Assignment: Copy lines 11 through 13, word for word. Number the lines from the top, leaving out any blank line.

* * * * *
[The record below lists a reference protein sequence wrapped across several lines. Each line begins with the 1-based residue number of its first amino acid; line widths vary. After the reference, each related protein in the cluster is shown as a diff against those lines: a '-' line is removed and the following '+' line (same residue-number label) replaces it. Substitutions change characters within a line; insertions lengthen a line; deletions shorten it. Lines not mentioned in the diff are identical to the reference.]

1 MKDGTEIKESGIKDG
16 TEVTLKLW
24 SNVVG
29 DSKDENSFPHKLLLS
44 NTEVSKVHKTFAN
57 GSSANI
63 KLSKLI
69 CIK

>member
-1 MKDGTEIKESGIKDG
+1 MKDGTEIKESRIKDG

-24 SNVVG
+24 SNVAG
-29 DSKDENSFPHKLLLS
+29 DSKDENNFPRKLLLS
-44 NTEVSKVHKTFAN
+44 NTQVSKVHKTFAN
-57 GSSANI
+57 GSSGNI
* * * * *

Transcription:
-1 MKDGTEIKESGIKDG
+1 MKDGTEIKESRIKDG

-24 SNVVG